Generations of Meaning

Critical Writing
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Abstract (in English): 

This paper is a comparative reading of two works of generative literature: Scott Rettberg's Frequency Poetry Generator and J.R. Carpenter's Excerpts from the Chronicles of Pookie & JR from a structuralist perspective.
Viktor Shklovsky described the effect of literature in his 1988 article "Art as Technique", in which he describes the difference between practical and poetic language. The essence of poetic text, according to Shklovsky, is its process of "defamiliarization": The reader will see his/her familiar world in a different light due to poetic rather that practical descriptions. In generative poetry, however, the defamiliarizing effect does not stop there. Not only does one see the world differently, but the way one sees poetry itself is defamiliarized. This defamiliarizing effect does not mean that there are no rules. The formal elements of the text guide the reader, as Culler describes in his article "Literary Competence".
The aim of my paper is dual. First of all, I use Shklovky's author- and text-focused approach combined with Culler's reader-focused approach to gain insight into how generative texts build upon the readers' 'literary competence', their familiarity with 'conventional' literature, in order to understand the defamiliarizing effect of generative literature. Second, I argue that my specific analysis of generative poetry in turn gives insight in what readers expect from a text, thus helping to define the often implicit literary competence readers possess.
The output of Frequency Poetry Generator shows poems that are explicitly recognizable as poetry, thus guiding the readers' interpretation. Excerpts from the Chronicles of Pookie & JR on the other hand, situates the full text as a chronicle, implying the passing of time, and the individual texts as "excerpts", implying there might be more to the story that is not included in these excerpts, making the text into a serial narrative.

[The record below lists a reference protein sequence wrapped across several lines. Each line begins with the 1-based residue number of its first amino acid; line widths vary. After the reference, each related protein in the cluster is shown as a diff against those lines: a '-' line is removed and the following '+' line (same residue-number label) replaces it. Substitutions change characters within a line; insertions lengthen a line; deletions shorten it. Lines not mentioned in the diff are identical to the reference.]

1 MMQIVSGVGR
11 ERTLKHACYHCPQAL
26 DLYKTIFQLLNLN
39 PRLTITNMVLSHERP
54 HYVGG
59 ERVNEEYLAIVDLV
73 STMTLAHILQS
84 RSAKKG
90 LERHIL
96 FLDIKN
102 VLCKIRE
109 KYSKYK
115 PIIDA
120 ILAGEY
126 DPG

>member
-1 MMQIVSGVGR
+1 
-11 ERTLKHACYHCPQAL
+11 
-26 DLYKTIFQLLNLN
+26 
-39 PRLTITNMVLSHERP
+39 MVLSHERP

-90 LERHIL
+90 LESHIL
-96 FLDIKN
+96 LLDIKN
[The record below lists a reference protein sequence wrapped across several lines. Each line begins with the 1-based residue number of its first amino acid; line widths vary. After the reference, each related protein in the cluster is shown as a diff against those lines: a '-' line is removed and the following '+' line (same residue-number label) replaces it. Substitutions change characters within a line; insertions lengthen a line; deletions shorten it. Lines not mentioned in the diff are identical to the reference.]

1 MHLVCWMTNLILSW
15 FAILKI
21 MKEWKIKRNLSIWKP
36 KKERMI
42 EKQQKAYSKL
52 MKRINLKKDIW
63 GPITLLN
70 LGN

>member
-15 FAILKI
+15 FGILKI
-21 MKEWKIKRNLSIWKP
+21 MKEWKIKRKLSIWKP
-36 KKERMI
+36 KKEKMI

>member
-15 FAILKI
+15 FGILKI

I analyze both code as well as output of these works in my analysis, utilizing Marino's framework of Critical Code Studies. The analysis of code is an integral part of the understanding of the work as it positions how the work is portrayed building on different conventional genres as well as the knowledge that one is reading a generative work of literature. Even if the reader chooses not to look at the source code, it is the potential of all possible texts that defines how the text is read as a work within the genre of generative literature. The code shows this structure, all sentences together make the potential of all different texts explicit.
A significant characteristic of generative literature is the fact that it will be a different text each reading. As I cannot analyze every single output, I invite readers of my paper, which is originally written in Scalar, to submit a reader experience of the output based on the structuralist method that I outline. This way, I offer a new type of criticism, which uses the affordances of the born digital paper to crowd source reading experiences that can be combined to specify the theory of "literary competence" further.

(Source: Author's Abstract)

Critical writing referenced:

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Title Developers Year initiated
Python 1991
Ruby 1995
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Hannah Ackermans